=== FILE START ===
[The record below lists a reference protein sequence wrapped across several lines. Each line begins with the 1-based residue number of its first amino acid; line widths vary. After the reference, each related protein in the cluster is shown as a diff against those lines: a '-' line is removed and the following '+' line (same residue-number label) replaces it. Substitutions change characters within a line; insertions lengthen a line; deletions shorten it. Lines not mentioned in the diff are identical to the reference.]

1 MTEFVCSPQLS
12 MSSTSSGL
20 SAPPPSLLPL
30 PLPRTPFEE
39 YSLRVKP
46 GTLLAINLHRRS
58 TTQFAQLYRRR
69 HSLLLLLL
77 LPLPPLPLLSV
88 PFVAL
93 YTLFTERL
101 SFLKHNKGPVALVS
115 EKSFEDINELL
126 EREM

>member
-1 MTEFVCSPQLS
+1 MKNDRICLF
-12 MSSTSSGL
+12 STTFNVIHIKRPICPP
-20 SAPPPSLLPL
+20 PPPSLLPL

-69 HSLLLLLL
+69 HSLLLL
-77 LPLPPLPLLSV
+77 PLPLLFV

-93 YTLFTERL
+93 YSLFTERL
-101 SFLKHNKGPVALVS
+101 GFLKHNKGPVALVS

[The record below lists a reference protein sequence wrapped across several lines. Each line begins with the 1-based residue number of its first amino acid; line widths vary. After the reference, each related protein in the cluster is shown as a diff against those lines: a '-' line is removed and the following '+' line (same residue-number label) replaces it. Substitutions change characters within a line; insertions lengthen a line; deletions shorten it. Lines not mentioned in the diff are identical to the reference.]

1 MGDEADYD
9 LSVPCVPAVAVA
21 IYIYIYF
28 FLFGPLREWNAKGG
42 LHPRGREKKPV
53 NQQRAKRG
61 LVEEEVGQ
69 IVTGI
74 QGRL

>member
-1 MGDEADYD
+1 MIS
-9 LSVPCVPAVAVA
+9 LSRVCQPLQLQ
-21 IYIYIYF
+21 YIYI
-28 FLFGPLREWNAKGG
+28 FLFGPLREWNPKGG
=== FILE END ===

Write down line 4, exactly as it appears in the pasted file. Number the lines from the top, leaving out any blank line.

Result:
20 SAPPPSLLPL